Given the global market implosion that occurred on Monday, August 24th, we sat down with S&P Capital IQ's Chief Equity Strategist to ask him some questions on what exactly happened and what he thinks will happen next.
Q: What do you think caused the large drop in the stock market on Monday, August 24th?
A: I believe this has been a fundamentally driven sell-off triggered by growing concerns over a global recession, precipitated a year ago by slumping oil prices, but more recently by weakness emanating from China, a possible U.S. profit recession and finally the Federal Open Market Committee (FOMC) seemingly getting cold feet about raising rates in September. The selling appeared to stop at critical technical support levels: 2035 on Thursday, 1970 on Friday, and then 1893 on Monday.
Q: Did you see this coming or were you taken by surprise?
A: The quick answer is “Yes.” We knew a meaningful decline was coming, but we didn’t know exactly when it would strike. S&P Capital IQ’s Investment Policy Committee (IPC) had been reminding investors for quite some time that the S&P 500® had gone a very long time without a decline of 10% or more (it ended up being 47 months, compared with the average of 18 months since 1945).
We also told readers of our IPC Notes that valuations were at best on par with long-term averages and at worst trading at significant premiums (depending on whether you looked at trailing or projected, operating or GAAP earning that were or were not inflation-adjusted). We even reminded readers of seasonal weakness, especially in August. That said, no, we could not have foretold that the S&P 500 would undergo such a steep and swift selloff starting on a particular day.
Our goal is encourage investors to have an appropriate exposure to equities, based on their investment goals, time horizons and levels of risk tolerance. We also remind them, usually late in bull market cycles, not to go too far out on the risk curve. In addition, we encourage them not to become their portfolio’s worst enemy by being ruled by their emotions and selling out at what usually becomes the market low.
Q: When was the last time the market declined this much?
A: The DJIA has never lost this many points in a single day. Yet the 588-point decline pales by comparison with what was experienced in 1987. To equal the more than 20% one-day decline suffered on Black Monday, October 19, 1987, the DJIA would have needed to fall nearly 4000 points on a closing basis today.
Q: Do you think this is a correction or the early signs of a bear market?
A: No. Economically, while the U.S. economy continues to grow at a sub-standard rate of pace, housing and employment data tell us that our economy continues to be in expansion mode, rather than at the start of a topping out period. What’s more the yield curve (10-year yield minus the 3-month yield) remains steep. Encouragingly, this yield curve has never gone inverted while inflation has been below 2%. (An inverted yield curve happens when short yields are higher than long yields, and is a common early warning signal for a recession and/or bear market.)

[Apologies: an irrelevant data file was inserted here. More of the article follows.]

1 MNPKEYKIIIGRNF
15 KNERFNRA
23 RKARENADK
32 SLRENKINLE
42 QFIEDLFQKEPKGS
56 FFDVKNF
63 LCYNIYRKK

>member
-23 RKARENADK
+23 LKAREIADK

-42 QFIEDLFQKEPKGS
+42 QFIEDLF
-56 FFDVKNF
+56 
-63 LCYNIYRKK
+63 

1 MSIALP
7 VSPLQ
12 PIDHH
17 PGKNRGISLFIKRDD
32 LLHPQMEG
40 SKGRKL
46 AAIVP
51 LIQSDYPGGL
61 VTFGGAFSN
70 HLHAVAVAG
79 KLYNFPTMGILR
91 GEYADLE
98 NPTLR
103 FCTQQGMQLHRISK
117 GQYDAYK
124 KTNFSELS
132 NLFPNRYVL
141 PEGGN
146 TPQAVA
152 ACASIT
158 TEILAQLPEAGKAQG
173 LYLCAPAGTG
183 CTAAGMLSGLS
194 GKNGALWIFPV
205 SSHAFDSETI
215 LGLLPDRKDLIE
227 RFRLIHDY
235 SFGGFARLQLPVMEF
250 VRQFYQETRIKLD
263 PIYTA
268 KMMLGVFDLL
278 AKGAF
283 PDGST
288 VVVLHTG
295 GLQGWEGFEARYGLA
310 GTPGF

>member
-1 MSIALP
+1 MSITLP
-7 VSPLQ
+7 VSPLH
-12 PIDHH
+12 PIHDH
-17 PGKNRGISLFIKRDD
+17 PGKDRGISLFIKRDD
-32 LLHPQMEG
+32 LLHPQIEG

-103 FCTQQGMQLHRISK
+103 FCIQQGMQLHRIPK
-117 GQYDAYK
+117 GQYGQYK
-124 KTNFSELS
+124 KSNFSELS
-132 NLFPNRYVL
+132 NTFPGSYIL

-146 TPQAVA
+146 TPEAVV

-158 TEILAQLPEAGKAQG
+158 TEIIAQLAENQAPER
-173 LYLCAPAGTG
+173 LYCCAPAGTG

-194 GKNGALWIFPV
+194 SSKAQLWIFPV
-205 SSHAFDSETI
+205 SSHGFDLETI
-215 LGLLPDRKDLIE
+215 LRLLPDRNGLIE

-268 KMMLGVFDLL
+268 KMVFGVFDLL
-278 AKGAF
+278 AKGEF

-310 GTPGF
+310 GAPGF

Q: What can history tell us about what to expect in the near future from the market?
A: First, a “pop” after the “drop.” Despite the more than 10% drop, history says we could see a pop this week. During the current bull market, whenever the S&P 1500 fell by 4% or more, the market gained an average 2.3% in the following week, and registered a price advance 80% of the time. What’s more, since 1945, the “500” gained an average 1.6% in the week after a 4%+ decline and rose 66% of the time.
The speed (or lack thereof) with which the S&P 500 finally succumbed to the 5% decline threshold may offer a clue to the likely magnitude of the overall decline. It took the “500” 92 calendar days to fall through the 5% decline threshold, the longest since WWII. The speed of decline, in our opinion, is reflective of investor behavior. For those 16 times that the S&P 500 took its sweet time (40 days or more) to fall 5%, the “500” never fell into a bear market, possibly because drawn-out decline gives investors time to evaluate the concerns and dissipate the impact.
That said, this correction might not be done, and the S&P 500 may end up losing more than the current 11% (but less than 20%) before this correction is over. Investors are advised, however, not to try to time the market. You may get out in time to avoid further carnage, but you probably won’t know when to get back in, and will likely do so at a level higher than where you exited. Investors are usually caught flat footed, as corrections have tended to recover all that was lost in only an average of four months since WWII.
Finally, remember that equities have traditionally done very well whenever inflation has been low. The “Rule of 20,” which computes fair value for the S&P 500 by combining P/E with inflation, indicates that the fair value for the S&P 500 is currently around 2140 using Q3 2015E operating EPS and the annual change in Core CPI at 1.8%.